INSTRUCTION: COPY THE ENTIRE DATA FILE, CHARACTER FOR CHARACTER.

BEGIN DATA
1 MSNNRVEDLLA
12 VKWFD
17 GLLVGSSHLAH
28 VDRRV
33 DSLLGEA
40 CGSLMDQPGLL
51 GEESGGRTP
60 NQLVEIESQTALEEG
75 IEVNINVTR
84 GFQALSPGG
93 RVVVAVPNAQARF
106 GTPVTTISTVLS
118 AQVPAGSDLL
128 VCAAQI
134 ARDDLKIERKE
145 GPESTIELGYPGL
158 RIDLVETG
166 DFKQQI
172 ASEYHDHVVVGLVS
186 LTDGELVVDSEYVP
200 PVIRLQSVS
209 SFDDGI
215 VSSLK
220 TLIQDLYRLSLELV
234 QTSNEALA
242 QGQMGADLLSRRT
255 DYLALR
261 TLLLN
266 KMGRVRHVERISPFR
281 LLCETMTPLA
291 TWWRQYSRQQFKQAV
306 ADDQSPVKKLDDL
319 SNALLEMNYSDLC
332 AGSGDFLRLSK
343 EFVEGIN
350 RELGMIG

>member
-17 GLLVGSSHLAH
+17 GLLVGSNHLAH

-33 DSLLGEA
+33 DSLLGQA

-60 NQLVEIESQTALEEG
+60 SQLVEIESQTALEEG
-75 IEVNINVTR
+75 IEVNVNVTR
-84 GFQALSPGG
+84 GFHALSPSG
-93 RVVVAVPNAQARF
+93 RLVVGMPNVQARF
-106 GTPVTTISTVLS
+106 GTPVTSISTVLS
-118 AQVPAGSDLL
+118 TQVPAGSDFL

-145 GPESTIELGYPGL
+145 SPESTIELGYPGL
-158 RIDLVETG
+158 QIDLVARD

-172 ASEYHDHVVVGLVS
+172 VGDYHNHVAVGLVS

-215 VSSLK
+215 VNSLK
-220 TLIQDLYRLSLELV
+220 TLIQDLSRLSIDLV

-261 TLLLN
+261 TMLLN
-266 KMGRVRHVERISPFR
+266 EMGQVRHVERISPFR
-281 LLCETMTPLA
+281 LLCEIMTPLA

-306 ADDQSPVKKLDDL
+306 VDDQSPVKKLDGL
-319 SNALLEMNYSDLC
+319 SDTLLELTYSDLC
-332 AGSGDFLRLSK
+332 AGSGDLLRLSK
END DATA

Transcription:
1 MSNNRVEDLLA
12 VKWFD
17 GLLVGSSHLAH
28 VDRRV
33 DSLLGEA
40 CGSLMDQPGLL
51 GEESGGRTP
60 NQLVEIESQTALEEG
75 IEVNINVTR
84 GFQALSPGG
93 RVVVAVPNAQARF
106 GTPVTTISTVLS
118 AQVPAGSDLL
128 VCAAQI
134 ARDDLKIERKE
145 GPESTIELGYPGL
158 RIDLVETG
166 DFKQQI
172 ASEYHDHVVVGLVS
186 LTDGELVVDSEYVP
200 PVIRLQSVS
209 SFDDGI
215 VSSLK
220 TLIQDLYRLSLELV
234 QTSNEALA
242 QGQMGADLLSRRT
255 DYLALR
261 TLLLN
266 KMGRVRHVERISPFR
281 LLCETMTPLA
291 TWWRQYSRQQFKQAV
306 ADDQSPVKKLDDL
319 SNALLEMNYSDLC
332 AGSGDFLRLSK
343 EFVEGIN
350 RELGMIG

>member
-17 GLLVGSSHLAH
+17 GLLVGSNHLAH

-33 DSLLGEA
+33 DSLLGQA

-60 NQLVEIESQTALEEG
+60 SQLVEIESQTALEEG
-75 IEVNINVTR
+75 IEVNVNVTR
-84 GFQALSPGG
+84 GFHALSPSG
-93 RVVVAVPNAQARF
+93 RLVVGMPNVQARF
-106 GTPVTTISTVLS
+106 GTPVTSISTVLS
-118 AQVPAGSDLL
+118 TQVPAGSDFL

-145 GPESTIELGYPGL
+145 SPESTIELGYPGL
-158 RIDLVETG
+158 QIDLVARD

-172 ASEYHDHVVVGLVS
+172 VGDYHNHVAVGLVS

-215 VSSLK
+215 VNSLK
-220 TLIQDLYRLSLELV
+220 TLIQDLSRLSIDLV

-261 TLLLN
+261 TMLLN
-266 KMGRVRHVERISPFR
+266 EMGQVRHVERISPFR
-281 LLCETMTPLA
+281 LLCEIMTPLA

-306 ADDQSPVKKLDDL
+306 VDDQSPVKKLDGL
-319 SNALLEMNYSDLC
+319 SDTLLELTYSDLC
-332 AGSGDFLRLSK
+332 AGSGDLLRLSK